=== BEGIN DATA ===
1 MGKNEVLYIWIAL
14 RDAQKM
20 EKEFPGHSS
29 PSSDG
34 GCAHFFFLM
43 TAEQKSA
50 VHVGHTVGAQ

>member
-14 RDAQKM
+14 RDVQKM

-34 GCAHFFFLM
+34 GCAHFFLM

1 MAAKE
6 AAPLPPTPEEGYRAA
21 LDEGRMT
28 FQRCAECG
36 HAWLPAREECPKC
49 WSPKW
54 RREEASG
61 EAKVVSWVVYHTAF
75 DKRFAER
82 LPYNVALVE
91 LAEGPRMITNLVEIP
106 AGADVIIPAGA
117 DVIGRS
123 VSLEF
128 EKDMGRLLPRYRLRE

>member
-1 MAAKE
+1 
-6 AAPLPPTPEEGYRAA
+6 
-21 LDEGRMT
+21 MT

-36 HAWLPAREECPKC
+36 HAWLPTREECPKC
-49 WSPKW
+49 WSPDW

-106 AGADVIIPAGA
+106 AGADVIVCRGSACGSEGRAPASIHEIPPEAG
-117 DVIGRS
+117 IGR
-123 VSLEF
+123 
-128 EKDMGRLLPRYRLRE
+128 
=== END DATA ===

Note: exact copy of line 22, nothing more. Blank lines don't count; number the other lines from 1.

82 LPYNVALVE